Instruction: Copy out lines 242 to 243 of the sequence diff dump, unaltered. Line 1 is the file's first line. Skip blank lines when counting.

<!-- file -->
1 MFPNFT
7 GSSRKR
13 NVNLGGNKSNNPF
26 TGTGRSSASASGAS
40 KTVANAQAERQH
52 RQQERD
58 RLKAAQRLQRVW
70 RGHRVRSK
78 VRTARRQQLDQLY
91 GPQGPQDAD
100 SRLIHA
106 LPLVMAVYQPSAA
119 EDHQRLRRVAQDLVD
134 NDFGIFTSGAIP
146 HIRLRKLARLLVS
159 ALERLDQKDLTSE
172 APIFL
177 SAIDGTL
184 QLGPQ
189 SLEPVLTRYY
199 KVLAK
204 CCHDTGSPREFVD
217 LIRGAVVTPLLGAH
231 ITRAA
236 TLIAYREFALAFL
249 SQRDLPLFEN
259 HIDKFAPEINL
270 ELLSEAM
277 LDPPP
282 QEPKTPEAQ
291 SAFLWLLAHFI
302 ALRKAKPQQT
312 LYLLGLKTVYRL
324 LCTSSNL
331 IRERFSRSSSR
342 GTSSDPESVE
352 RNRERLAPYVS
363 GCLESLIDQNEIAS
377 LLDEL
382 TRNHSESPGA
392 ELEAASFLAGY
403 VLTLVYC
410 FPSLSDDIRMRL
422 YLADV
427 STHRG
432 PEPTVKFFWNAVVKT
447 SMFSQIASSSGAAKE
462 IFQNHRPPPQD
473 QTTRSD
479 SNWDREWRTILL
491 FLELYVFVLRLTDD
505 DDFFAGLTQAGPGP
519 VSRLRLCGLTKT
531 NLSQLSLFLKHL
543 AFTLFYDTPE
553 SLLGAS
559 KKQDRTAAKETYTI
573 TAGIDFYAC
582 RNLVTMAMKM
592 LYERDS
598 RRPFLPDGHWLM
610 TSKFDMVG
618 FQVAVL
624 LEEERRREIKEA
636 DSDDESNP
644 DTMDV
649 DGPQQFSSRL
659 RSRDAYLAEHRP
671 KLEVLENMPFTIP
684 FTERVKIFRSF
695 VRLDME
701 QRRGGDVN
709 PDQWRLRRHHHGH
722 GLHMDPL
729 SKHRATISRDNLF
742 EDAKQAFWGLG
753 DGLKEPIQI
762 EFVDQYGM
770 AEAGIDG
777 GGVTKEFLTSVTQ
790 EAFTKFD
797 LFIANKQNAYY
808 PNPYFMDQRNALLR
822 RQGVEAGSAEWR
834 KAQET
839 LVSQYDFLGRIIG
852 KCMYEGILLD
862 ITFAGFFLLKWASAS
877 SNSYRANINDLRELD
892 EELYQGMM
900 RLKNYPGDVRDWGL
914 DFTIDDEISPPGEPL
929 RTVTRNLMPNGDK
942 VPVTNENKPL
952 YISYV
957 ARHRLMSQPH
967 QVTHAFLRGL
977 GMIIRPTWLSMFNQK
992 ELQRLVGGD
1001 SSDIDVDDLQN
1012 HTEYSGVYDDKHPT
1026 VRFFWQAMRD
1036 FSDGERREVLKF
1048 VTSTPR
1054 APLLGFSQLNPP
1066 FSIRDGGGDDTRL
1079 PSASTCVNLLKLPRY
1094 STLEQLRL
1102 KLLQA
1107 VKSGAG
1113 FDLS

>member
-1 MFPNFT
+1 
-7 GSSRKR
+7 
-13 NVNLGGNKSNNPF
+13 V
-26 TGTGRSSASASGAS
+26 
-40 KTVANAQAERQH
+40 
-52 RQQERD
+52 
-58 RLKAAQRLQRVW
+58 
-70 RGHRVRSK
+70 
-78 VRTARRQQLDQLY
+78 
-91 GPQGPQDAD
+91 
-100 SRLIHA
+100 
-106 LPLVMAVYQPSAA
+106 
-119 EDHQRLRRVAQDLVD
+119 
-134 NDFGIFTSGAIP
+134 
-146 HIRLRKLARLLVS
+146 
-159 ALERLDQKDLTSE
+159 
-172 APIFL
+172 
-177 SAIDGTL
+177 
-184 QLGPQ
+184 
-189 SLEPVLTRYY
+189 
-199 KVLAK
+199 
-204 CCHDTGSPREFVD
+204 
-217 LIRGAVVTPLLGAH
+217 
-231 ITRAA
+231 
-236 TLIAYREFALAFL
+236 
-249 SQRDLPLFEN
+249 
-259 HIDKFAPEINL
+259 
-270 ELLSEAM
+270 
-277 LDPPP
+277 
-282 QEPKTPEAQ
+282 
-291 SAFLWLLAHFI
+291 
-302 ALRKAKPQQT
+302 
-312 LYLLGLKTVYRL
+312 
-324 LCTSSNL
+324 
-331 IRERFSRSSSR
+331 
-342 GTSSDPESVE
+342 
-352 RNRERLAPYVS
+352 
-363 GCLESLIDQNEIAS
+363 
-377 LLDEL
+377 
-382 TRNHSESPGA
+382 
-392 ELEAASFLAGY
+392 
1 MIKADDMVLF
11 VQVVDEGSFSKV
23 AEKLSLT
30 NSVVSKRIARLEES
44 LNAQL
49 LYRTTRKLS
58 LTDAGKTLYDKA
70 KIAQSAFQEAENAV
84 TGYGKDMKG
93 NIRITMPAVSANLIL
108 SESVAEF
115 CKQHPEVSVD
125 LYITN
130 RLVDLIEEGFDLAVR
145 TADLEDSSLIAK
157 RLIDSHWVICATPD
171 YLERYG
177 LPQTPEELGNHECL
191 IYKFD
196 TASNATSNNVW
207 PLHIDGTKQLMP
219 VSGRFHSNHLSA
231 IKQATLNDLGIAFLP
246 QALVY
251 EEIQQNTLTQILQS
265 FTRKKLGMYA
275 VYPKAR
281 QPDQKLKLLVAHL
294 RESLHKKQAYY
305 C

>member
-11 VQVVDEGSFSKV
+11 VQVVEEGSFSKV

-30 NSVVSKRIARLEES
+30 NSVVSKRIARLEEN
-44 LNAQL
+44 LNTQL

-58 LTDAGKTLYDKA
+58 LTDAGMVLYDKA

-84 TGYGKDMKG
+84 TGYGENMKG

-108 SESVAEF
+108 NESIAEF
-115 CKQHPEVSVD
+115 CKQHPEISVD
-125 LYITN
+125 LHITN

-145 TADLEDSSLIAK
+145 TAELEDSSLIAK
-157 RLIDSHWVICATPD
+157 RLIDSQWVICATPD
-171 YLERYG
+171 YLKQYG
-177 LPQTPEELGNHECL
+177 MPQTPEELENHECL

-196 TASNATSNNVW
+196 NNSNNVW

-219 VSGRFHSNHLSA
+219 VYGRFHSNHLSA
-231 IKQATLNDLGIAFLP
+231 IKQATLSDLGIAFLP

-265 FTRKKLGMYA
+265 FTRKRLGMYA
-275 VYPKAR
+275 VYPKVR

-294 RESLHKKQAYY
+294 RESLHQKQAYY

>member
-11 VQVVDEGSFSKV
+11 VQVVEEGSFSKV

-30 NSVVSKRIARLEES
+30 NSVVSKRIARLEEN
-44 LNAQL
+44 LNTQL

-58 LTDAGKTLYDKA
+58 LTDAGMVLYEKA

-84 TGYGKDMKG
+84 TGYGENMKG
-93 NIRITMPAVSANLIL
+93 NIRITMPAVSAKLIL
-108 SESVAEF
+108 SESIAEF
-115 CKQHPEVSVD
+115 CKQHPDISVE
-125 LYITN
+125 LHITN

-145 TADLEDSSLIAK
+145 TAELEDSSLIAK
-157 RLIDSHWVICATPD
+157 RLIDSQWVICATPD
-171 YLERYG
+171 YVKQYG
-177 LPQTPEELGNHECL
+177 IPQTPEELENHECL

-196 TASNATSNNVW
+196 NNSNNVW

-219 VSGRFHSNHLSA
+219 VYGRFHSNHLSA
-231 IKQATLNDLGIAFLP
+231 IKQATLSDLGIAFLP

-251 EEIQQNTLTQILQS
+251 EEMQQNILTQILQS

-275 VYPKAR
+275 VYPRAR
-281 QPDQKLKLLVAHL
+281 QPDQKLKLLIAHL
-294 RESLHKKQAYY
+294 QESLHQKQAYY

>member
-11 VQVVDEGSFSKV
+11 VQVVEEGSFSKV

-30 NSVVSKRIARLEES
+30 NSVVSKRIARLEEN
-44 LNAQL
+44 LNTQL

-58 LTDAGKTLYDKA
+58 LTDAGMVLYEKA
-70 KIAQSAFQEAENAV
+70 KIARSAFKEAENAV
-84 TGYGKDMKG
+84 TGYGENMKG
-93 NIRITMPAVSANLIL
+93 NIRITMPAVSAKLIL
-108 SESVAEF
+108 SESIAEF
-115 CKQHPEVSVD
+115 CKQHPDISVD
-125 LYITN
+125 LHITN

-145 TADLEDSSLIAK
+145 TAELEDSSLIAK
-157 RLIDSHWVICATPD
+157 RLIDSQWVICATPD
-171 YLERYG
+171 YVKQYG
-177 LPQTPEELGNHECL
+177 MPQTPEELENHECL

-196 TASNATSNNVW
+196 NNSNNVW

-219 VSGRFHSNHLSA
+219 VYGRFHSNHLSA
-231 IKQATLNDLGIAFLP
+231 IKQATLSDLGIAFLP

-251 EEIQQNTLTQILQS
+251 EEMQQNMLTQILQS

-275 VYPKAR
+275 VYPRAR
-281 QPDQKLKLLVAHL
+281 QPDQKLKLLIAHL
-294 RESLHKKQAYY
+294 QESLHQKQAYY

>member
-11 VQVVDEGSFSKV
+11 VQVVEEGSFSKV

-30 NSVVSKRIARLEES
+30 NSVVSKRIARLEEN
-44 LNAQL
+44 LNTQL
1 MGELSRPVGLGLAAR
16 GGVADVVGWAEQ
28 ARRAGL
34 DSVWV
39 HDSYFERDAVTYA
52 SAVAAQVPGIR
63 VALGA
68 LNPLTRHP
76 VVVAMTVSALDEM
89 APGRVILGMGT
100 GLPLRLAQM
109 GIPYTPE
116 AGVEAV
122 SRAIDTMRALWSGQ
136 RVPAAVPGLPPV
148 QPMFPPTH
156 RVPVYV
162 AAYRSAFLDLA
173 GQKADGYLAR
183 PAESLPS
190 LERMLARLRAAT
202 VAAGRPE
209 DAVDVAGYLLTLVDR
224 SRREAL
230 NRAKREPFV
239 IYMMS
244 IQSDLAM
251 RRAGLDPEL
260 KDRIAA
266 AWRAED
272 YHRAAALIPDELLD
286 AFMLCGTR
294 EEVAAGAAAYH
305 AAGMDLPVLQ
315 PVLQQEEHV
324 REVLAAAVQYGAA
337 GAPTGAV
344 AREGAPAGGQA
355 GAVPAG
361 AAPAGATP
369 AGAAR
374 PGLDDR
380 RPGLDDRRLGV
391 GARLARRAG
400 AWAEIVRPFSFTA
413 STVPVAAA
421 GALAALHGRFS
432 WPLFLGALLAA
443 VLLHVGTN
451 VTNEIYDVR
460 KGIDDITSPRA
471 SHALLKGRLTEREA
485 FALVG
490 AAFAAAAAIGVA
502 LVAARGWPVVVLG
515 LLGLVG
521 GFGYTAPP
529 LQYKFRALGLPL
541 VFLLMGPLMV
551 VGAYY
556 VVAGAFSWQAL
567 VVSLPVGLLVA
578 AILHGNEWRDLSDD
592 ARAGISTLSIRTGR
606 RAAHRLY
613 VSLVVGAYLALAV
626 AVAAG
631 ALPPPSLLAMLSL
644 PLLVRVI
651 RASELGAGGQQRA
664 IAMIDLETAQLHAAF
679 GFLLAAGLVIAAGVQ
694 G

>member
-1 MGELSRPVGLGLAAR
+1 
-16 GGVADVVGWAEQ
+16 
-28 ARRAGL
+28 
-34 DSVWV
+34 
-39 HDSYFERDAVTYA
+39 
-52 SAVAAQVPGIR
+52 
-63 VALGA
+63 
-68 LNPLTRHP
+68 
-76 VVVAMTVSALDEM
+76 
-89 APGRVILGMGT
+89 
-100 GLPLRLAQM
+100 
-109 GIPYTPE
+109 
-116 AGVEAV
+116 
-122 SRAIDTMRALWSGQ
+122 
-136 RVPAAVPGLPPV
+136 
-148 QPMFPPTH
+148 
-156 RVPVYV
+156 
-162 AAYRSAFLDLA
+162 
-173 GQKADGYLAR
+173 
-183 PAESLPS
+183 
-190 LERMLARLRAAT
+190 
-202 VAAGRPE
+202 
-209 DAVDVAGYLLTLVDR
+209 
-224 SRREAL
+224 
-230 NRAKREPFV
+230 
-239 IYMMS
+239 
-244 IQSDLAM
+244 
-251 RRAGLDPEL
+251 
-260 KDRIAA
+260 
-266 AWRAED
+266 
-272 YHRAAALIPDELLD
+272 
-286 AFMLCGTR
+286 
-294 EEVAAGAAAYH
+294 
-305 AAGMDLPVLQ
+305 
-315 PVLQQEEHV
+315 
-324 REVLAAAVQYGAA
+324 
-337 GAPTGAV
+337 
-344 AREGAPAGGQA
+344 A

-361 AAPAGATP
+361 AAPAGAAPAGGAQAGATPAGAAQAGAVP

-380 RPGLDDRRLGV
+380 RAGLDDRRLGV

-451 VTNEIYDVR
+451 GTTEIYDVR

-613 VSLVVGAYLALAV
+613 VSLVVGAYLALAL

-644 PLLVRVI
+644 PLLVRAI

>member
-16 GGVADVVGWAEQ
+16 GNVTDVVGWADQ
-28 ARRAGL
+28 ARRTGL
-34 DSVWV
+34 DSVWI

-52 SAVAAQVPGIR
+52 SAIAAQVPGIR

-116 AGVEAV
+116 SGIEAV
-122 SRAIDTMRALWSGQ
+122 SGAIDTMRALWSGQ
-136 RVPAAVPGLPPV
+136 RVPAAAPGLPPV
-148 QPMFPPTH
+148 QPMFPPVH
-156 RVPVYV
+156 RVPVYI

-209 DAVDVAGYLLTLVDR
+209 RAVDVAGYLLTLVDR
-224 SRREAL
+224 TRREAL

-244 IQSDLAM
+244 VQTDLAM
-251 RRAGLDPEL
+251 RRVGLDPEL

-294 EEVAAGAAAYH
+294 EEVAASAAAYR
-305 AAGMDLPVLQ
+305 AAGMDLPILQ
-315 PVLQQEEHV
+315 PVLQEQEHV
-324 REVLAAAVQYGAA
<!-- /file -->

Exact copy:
-145 TADLEDSSLIAK
+145 TAELEDSSLIAK